The receive channels of the base station transceivers also are only slightly more complex than the receive channels of the portable transceivers. Specifically, as shown in FIG. 5, the receive channel of each of the base station transceivers includes a quadrature combiner 20 for combining the signals that are sensed by the individual loops 13 and 14 of the dual loop base station antenna in phase quadrature with each other, thereby producing a directionally desensitized version of any incoming modulated carrier signal. Otherwise, however, the receive channels of the transceivers for the base stations and portable stations function essentially identically and share common parts. Thus, in both of them, the incoming carrier signal typically is amplified by an amplifier 21, and this amplified signal then is filtered by a bandpass filter 22 to filter out extraneous noise. The modulated carrier signal then suitably is further amplified by another amplifier 23 before being demodulated by a demodulator 24 to recover the data that it carries.
D. A Specific Implementation
While the foregoing describes the present invention in terms that will enable the artisan to take advantage of it in a variety of different ways, a specific implementation is described in this section in the interest of completeness. Designers may find that the practical example that is provided by this portion of the disclosure is useful, but it is to be understood that this detailed example is not intended to detract from the generality of this invention or to otherwise limit its scope.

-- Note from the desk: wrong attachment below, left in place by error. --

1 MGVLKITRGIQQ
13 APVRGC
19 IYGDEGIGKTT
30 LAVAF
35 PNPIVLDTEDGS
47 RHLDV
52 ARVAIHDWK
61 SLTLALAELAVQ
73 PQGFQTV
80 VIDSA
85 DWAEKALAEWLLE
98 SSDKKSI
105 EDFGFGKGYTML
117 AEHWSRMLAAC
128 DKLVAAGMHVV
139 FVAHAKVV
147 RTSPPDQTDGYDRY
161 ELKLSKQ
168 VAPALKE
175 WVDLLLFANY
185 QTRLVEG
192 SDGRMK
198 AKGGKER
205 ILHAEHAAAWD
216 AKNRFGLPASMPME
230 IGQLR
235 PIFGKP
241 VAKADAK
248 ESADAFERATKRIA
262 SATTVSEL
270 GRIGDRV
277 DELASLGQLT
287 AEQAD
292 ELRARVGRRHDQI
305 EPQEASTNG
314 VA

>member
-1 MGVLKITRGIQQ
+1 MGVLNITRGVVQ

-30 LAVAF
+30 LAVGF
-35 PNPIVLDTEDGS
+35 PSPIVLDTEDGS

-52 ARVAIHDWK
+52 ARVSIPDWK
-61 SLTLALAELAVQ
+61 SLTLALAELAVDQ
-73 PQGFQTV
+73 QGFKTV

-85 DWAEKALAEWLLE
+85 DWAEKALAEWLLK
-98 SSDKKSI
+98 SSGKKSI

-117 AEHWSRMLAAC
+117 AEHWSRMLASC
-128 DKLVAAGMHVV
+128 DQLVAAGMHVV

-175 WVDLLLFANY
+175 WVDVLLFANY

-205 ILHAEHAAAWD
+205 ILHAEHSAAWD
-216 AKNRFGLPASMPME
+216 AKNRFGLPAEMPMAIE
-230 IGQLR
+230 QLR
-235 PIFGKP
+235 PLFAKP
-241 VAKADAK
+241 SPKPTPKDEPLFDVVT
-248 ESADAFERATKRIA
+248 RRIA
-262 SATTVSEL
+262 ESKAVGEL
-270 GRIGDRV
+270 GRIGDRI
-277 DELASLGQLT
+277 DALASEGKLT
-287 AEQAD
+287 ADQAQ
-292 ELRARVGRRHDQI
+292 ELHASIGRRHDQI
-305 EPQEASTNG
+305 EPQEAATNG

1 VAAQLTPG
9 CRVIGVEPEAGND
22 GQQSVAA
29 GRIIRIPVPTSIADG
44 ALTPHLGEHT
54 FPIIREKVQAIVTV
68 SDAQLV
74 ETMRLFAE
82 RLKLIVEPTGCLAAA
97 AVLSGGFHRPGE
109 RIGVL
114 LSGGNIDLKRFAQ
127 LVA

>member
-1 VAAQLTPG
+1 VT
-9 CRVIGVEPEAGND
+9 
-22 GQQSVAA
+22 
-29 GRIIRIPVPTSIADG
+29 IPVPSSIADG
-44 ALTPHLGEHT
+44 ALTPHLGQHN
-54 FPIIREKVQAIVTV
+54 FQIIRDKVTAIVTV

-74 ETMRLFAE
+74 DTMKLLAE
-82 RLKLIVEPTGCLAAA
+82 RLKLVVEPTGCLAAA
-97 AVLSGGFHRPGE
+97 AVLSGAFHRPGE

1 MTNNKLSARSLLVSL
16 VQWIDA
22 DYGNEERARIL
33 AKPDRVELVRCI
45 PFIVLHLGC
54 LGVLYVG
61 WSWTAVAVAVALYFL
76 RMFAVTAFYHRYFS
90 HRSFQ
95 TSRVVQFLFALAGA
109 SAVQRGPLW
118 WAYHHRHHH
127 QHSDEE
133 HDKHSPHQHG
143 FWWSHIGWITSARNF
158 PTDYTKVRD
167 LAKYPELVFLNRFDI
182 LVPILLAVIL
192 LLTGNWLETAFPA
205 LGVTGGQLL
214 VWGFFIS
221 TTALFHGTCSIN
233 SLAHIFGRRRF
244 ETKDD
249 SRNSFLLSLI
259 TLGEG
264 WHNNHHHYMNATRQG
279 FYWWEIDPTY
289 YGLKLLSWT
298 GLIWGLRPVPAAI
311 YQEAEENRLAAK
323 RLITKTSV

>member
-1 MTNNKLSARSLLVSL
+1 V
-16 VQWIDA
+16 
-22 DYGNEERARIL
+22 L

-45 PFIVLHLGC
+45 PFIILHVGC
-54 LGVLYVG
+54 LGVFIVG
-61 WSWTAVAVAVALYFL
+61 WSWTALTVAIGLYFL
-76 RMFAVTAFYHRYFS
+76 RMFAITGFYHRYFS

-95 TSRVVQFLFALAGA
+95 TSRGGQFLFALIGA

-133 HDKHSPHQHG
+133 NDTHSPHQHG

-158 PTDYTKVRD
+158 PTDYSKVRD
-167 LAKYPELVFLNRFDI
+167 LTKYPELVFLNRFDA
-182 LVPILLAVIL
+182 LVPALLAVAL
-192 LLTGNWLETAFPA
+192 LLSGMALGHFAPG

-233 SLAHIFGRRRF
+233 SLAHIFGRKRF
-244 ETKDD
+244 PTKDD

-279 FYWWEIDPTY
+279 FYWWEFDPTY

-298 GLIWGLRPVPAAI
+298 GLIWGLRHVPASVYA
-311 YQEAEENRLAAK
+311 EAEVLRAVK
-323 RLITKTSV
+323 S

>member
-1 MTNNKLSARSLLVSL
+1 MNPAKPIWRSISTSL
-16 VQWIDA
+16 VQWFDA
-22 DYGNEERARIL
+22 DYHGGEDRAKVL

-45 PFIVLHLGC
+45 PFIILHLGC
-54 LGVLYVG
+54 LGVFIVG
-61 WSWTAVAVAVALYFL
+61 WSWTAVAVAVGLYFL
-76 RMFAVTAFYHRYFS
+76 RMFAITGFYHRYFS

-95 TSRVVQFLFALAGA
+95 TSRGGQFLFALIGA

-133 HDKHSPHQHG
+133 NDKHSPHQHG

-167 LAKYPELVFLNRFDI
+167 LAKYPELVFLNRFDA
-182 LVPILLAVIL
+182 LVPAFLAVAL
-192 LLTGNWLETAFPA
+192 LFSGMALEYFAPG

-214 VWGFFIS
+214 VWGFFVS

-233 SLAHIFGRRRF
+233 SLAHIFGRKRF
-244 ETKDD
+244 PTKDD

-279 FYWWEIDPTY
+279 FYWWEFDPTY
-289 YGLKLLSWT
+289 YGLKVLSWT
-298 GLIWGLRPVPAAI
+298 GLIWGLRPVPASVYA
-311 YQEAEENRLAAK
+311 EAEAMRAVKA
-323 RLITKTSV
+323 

With the foregoing in mind, it will be seen that FIGS. 7a and 7b and FIGS. 8a and 8b are circuit diagrams of a base station transceiver and a portable station transceiver, respectively, for one embodiment of the invention. As previously mentioned, these transceivers are substantially identical, with the exception that the base station transceiver includes a second antenna loop for forming a dual loop antenna which is driven by the phase quadrature outputs of a phase splitter when the transceiver is operating in its transmit mode and from which incoming signals are received by a quadrature combiner when the transceiver is operating in its receive mode. Accordingly, the circuits shown in FIGS. 7a and 7b and FIGS. 8a and 8b will be described together, it being understood that certain portions of the description are applicable only to FIG. 7a and 7b.
As illustrated, the transmit channel of the transceiver (sometimes referred to herein as a "transmitter") includes a high frequency oscillator that is composed of a gate U1A, an inductor L1, and several associated capacitors. When the XENABLE input of the gate U1A is driven to a low ("0") logic level, a Colpitts oscillator, which nominally oscillates at four times (4×) the desired carrier frequency, is triggered into operation. The enable signal, XENABLE, for the oscillator typically is supplied by an associated computer (see FIG. 4) while the computer is operating in a transmit data mode.